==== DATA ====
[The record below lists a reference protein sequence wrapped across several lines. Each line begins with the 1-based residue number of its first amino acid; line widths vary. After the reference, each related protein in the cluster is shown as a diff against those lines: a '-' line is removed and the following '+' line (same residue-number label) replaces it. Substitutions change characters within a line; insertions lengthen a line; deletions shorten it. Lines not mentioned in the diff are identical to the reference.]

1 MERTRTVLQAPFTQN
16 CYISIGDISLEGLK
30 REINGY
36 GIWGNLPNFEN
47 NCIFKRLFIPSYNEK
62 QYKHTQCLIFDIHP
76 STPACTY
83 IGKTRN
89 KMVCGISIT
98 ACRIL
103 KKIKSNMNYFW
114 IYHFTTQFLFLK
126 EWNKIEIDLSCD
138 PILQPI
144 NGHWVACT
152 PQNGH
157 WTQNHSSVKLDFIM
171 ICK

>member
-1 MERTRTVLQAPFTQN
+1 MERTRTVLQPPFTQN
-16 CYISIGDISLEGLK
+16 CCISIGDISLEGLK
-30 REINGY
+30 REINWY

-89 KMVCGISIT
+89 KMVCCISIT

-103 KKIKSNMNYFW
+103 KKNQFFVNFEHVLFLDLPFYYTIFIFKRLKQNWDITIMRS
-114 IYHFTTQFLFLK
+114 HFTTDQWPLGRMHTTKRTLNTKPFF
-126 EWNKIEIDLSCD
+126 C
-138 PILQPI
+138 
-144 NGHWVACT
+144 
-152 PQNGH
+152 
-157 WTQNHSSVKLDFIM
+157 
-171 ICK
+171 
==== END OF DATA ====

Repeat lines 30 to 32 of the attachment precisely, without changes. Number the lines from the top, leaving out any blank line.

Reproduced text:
+103 KKNQFFVNFEHVLFLDLPFYYTIFIFKRLKQNWDITIMRS
-114 IYHFTTQFLFLK
+114 HFTTDQWPLGRMHTTKRTLNTKPFF